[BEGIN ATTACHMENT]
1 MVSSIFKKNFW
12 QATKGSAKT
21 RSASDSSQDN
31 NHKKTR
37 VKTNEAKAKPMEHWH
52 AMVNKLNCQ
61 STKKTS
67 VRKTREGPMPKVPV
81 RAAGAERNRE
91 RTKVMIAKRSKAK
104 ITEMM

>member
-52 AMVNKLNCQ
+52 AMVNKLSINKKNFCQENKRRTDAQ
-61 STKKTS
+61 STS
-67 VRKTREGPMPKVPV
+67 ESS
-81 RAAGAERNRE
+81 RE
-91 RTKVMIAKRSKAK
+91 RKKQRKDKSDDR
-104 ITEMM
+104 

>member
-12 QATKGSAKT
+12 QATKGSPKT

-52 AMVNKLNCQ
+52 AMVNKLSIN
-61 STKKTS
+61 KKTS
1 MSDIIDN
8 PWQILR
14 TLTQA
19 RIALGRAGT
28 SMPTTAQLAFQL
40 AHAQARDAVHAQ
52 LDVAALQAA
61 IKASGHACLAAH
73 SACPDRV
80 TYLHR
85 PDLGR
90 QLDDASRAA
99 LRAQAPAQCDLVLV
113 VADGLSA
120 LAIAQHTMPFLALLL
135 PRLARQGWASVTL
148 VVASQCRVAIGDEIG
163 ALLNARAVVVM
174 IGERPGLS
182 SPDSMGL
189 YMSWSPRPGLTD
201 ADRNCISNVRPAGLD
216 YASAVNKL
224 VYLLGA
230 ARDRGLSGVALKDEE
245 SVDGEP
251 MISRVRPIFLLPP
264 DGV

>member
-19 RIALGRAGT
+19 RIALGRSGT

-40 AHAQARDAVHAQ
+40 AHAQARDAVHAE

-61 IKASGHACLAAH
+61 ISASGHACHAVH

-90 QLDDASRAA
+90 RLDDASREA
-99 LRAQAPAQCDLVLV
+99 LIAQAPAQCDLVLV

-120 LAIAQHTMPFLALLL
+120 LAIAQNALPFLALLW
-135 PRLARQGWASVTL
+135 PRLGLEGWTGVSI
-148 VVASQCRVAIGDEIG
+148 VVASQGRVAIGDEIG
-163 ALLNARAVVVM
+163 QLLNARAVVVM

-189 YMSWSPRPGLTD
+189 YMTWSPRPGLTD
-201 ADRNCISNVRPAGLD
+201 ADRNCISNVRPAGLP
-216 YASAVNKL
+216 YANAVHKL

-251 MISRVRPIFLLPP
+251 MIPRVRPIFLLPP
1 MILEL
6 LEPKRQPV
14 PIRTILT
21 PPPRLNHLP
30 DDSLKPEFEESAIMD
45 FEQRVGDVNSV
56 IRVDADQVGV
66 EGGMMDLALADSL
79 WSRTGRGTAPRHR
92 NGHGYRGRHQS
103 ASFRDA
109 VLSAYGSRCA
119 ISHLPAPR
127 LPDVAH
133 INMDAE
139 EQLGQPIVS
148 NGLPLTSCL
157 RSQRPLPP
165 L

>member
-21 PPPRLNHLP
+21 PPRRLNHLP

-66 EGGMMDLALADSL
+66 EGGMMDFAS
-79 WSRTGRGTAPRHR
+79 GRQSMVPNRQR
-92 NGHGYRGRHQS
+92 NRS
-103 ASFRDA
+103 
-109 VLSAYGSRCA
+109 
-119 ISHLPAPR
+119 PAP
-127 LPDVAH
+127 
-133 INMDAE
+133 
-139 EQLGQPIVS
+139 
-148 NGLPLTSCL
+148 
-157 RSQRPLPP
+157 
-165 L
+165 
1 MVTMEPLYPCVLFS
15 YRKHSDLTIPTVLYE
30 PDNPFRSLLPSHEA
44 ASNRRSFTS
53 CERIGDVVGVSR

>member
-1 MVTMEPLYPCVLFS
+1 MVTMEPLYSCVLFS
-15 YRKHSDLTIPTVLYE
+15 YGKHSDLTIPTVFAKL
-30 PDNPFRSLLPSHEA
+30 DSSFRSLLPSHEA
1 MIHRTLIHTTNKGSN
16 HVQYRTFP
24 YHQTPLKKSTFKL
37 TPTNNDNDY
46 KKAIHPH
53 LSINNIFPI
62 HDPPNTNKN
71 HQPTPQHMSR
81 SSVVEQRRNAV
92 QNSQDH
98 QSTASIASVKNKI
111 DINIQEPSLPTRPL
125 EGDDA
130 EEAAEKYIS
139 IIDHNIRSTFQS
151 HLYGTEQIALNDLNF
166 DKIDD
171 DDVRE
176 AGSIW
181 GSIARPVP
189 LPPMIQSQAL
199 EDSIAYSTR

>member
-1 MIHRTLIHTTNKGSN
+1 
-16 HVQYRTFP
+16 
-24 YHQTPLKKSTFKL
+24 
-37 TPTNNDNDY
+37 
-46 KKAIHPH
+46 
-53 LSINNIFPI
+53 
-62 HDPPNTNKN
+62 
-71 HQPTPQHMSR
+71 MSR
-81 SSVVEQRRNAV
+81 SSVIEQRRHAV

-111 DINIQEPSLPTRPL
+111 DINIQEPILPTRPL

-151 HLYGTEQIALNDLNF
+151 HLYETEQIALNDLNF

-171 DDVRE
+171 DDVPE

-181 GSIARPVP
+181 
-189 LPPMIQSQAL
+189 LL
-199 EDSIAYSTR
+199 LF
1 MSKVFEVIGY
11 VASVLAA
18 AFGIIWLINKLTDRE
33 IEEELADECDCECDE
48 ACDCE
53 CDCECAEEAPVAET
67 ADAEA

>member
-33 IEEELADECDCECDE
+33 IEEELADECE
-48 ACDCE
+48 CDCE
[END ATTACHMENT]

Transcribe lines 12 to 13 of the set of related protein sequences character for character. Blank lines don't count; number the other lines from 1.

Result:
>member
-52 AMVNKLNCQ